Israeli-Arab party Raam threatens to quit government over Al Aqsa Mosque violence

Israel's ruling coalition in danger of losing power as Muslim anger mounts over incursions into holy site in Jerusalem

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Israel's fragile governing coalition is facing another split after the Arab-Israeli party Raam “suspended” its membership following violence at the Al Aqsa Mosque compound in Jerusalem at the weekend when more than 170 Palestinians were injured.

The coalition, which includes a disparate mix of left-wing, hardline Jewish nationalist and religious parties, had already lost its majority this month when a religious Jewish member resigned in a dispute over leavened bread distribution at hospitals.

Incursions by Israeli security forces at Al Aqsa, Islam's third holiest site, on Friday and Sunday have now put Raam under pressure to leave the coalition.

“If the government continues its steps against the people of Jerusalem … we will resign as a bloc,” the party said on Sunday.

The announcement came hours after more than 20 Palestinians and Israelis were wounded in incidents in and around the Al Aqsa Mosque compound.

The latest violence comes at a tense time as the Jewish week-long Passover festival coincides with the fasting month of Ramadan and follows a spate of violence in Israel and the occupied West Bank in which 36 people have been killed starting in late March.

More than 150 people were injured when Israeli security forces entered Al Aqsa on Friday and used teargas, rubber bullets, stun grenades and batons against worshippers. Further violence was sparked on Sunday when police escorted a group of Jews to the site.

Jews are allowed to visit but not to pray at the site, the holiest place in Judaism.

Israeli police said its forces had entered the compound to remove demonstrators and “re-establish order".

The Palestinian Red Crescent said 19 Palestinians were injured, including at least five who were taken to hospital. It said some had been wounded with rubber-coated steel bullets.

Prime Minister Naftali Bennett said the security forces “continue to receive a free hand … for any action that will provide security to the citizens of Israel”, while stressing every effort should be made to allow members of all religions to worship in Jerusalem.

The violence has been widely condemned across the region. King Abdullah II of Jordan on Sunday called on Israel to “stop all illegal and provocative measures” that drive “further aggravation".

The kingdom serves as custodian of holy places in East Jerusalem, which Israel captured in 1967 and later annexed in a move not recognised by most of the international community.

Senior Palestinian official Hussein Al Sheikh said on Sunday that “Israel's dangerous escalation in the Al Aqsa compound … is a blatant attack on our holy places”, and called on the international community to intervene.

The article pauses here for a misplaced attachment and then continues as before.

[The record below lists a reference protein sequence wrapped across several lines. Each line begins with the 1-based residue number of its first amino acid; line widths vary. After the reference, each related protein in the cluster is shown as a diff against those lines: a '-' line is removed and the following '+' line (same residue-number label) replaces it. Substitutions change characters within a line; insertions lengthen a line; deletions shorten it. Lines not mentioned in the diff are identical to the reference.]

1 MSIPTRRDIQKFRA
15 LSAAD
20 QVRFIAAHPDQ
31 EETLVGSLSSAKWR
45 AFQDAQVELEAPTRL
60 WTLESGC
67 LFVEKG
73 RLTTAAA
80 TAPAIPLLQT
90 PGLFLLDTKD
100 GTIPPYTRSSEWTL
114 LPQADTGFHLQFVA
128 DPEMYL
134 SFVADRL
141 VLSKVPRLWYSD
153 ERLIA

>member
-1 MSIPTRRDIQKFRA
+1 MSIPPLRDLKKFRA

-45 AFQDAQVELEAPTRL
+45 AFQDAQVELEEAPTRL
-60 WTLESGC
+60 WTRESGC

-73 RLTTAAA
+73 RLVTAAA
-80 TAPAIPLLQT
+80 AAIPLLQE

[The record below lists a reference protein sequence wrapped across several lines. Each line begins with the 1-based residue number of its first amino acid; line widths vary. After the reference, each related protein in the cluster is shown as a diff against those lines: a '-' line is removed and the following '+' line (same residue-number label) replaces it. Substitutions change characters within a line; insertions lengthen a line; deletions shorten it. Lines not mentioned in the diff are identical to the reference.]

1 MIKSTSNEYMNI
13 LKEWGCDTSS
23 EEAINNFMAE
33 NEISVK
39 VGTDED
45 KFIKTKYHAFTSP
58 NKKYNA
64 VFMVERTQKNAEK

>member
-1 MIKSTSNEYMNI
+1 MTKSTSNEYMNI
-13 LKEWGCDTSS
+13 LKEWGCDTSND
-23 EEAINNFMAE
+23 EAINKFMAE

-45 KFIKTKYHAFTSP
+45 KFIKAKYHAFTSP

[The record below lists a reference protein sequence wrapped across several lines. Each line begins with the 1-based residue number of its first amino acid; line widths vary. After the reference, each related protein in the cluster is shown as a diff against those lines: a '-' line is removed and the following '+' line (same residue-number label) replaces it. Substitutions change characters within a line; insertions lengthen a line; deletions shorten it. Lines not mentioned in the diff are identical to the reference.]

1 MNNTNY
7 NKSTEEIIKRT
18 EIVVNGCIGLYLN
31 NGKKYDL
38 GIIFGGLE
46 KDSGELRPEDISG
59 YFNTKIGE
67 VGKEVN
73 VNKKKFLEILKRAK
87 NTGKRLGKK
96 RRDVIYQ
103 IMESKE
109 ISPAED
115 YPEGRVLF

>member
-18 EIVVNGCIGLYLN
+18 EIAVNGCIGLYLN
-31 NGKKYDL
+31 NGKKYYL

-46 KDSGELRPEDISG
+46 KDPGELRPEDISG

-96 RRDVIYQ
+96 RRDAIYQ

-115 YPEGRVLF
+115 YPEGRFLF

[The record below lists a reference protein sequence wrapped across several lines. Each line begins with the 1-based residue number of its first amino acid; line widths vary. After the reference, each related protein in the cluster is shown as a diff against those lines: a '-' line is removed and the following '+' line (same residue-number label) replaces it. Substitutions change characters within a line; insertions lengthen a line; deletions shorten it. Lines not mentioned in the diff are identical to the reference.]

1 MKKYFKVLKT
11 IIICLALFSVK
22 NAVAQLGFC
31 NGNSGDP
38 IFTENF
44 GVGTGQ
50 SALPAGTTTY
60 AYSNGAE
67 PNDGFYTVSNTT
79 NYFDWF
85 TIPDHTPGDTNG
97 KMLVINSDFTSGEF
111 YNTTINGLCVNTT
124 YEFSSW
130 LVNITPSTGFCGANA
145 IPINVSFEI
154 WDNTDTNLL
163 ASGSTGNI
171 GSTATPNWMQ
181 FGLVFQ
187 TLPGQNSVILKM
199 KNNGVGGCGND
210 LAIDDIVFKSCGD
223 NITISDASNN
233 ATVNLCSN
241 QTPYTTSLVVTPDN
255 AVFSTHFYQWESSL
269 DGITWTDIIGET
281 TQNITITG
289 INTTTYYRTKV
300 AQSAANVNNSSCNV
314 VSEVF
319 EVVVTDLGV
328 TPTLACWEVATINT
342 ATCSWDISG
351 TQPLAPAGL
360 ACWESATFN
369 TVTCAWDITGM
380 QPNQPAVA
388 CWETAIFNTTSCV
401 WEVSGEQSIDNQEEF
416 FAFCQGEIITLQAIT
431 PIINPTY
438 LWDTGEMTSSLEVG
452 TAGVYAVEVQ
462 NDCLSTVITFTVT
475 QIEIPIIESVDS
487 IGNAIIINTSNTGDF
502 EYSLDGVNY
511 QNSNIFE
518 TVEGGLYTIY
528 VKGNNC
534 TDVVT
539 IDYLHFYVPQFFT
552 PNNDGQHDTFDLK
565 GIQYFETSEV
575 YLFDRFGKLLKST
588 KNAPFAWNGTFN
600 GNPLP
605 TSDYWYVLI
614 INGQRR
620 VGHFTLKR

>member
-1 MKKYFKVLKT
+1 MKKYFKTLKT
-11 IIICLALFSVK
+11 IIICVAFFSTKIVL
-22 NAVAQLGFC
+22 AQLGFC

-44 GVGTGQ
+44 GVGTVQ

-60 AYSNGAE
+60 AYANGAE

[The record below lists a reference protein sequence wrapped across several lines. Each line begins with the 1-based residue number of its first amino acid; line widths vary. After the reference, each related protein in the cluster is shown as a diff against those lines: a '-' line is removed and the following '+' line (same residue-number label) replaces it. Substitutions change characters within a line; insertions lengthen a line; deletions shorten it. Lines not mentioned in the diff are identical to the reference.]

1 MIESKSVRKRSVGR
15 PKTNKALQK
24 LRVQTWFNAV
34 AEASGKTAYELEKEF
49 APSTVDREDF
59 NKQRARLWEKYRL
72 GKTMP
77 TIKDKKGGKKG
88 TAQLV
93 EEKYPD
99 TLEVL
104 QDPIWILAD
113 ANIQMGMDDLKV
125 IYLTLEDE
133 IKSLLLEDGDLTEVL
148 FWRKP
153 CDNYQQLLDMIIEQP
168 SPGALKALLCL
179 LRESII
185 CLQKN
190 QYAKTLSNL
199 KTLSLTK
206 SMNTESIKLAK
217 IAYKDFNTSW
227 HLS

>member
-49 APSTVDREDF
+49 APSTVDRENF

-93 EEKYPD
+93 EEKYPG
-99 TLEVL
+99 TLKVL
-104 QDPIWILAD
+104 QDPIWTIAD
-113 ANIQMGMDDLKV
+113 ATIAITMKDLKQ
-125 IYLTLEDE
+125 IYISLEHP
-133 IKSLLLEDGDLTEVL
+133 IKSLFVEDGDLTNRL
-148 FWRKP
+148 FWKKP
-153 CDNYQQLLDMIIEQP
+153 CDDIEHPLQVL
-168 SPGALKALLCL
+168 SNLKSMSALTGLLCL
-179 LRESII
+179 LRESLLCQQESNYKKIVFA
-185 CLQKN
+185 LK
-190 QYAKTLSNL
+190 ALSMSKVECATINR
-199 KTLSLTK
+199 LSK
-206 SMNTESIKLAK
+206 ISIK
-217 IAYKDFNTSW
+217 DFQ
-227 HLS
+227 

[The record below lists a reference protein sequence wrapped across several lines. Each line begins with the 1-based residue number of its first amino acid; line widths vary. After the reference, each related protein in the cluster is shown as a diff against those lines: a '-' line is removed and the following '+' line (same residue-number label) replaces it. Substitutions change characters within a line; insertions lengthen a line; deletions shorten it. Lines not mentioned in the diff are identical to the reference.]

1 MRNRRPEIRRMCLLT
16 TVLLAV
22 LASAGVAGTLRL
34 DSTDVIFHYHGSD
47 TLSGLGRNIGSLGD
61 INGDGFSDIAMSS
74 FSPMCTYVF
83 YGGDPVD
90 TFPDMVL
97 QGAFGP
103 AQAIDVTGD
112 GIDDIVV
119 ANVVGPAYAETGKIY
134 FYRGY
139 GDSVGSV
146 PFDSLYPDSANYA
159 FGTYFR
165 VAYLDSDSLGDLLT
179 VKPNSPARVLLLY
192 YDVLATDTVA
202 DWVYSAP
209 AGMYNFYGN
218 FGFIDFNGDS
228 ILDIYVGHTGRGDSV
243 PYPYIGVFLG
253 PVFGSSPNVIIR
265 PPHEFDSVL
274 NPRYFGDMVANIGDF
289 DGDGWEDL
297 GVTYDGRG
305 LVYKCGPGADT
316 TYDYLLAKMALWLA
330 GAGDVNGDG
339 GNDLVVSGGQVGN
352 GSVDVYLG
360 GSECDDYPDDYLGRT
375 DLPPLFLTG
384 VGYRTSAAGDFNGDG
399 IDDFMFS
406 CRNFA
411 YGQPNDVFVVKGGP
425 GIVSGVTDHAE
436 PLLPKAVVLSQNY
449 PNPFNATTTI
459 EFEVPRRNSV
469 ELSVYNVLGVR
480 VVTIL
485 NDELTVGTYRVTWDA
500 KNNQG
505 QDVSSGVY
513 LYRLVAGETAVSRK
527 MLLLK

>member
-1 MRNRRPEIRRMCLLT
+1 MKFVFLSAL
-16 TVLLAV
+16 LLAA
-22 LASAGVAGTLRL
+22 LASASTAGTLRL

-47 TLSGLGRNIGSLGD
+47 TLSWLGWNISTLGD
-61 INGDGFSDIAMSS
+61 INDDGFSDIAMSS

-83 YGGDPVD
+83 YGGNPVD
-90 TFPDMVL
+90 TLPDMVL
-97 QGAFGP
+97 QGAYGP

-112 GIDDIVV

The chief of the Hamas Islamist movement, which controls the Palestinian enclave of Gaza, had earlier warned Israel that “Al Aqsa is ours and ours alone".

Al Aqsa Mosque

“Our people have the right to access it and pray in it, and we will not bow down to repression and terror,” Ismail Haniyeh said.

The violence raises fears of another full-blown Israeli-Palestinian conflict after similar incidents during Ramadan last year contributed to a 11-day Israel-Gaza war.

Weeks of mounting tensions led to two recent deadly attacks by Palestinians in or near the Israeli coastal city of Tel Aviv, alongside mass arrests by Israeli forces in the occupied West Bank.

On Monday, Israeli troops shot and wounded two Palestinians after an arrest raid in the occupied West Bank.

The Israeli military said it arrested 11 Palestinians in operations across the territory overnight, AP reported.

In a raid in the village of Yamun, near the city of Jenin, the army said dozens of Palestinians hurled rocks and explosives at troops.

Soldiers “responded with live ammunition” towards “suspects who hurled explosive devices”, the military said.

The Palestinian Health Ministry said two men were taken to hospital after being critically wounded.

Turkey's president calls to 'end the Israeli escalation'

Israel has carried out a wave of arrest raids and other operations in recent weeks that it said was aimed at preventing further attacks after Palestinian assailants killed at least 14 people inside Israel.

Two of the attackers came from in and around Jenin, which has long been a bastion of armed struggle against Israeli rule.

Twenty-five Palestinians have been killed by Israeli forces in recent weeks, according to an AP count. An unarmed woman and a lawyer who appears to have been a bystander were also among them.

Turkish President Recep Tayyip Erdogan, in a call on Sunday with Palestinian Authority President Mahmoud Abbas, said he would contact all sides and appeal them to “end the Israeli escalation”, Mr Abbas's office said in a statement.

Pope Francis prayed for peace as Christians celebrated Easter on Sunday, including at the Church of the Holy Sepulchre in Jerusalem where they believe Jesus died and was resurrected.

“May Israelis, Palestinians and all who dwell in the Holy City, together with the pilgrims … dwell in fraternity and enjoy free access to the holy places in mutual respect for the rights of each,” the Pope said in his Easter address.

Updated: April 18, 2022, 3:29 PM
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